Landed Estates
NUI Galway

Bullen/Crofts Bullen (Ballythomas)


Estate(s)

Name Description
Bullen/Crofts Bullen (Ballythomas) Gibson writes that the Bullens were descended from Jeffrey Bullen of Salle, Norfolk, grandfather of Anne Bullen or Boleyn, second wife of Henry VIII. The Bullens settled in the Kinsale area of county Cork in the 17th century. They intermarried with the Crofts family of Ballythomas, barony of Duhallow, county Cork. Robert Crofts Bullen held land in the parishes of Ballyclogh and Clonfert, barony of Duhallow, in the early 1850s. Over 600 acres belonging to Robert Bullen in the barony of Orrery and Kilmore was advertised for sale in October 1855. These lands were held on leases to Robert Crofts in the mid 18th century. Over 60 acres of the estate of William Bullen, including the house and demesne of Roughwood, located in the barony of Courceys, was offered for sale in the Encumbered Estates Court in August 1855. This property was leased by Bullen from the Kearney estate. The representatives of Joseph Bullen of Cork owned 732 acres and William Bullen of Bandon owned 809 acres in the county in the 1870s.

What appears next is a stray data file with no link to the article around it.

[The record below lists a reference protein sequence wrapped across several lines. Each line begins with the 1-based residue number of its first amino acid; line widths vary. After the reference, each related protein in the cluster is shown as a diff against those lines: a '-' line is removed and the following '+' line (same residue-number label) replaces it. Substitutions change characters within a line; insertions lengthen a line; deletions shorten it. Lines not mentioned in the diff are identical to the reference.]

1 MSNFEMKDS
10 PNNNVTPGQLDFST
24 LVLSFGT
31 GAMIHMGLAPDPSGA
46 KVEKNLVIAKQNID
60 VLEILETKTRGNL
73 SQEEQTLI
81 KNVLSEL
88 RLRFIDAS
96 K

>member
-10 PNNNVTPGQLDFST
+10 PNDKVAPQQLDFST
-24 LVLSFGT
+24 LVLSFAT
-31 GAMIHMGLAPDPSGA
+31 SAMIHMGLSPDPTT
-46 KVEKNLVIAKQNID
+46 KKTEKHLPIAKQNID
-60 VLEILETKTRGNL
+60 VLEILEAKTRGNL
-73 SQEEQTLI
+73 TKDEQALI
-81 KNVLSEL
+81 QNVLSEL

Beare (Cork) Brady records this family as descendants of the O'Sullivan Beare and that they settled at Bearforest near Mallow. He refers to a Reverend Richard Beare who died in 1771 and had brothers named William and John. Brady also refers to the family papers being in the possession of Richard Beare Tooker of Cork. In 1743 Thomas Beare sold the lands of Knockskehy, parish of Clonfert, barony of Duhallow, county Cork, to Robert Crofts of Ballythomas. The documents in the National Archives also refer to Richard Beare of Mallow and John Beare of Lisbon. A Richard Beare also lived at Copstown, near Cork city. His estate at Copstown and other premises in Cork city were advertised for sale in October 1851, the estate of his devisee Ernest De Tocqueville of Bordeaux. In the mid 19th century Richard Beere held the townland of Copsetown, parish of Buttevant, barony of Orrery and Kilmore, county Cork, in fee. He occupied Fitz Urse Lodge, valued at £6, this house was later known as Copsetown Abbey.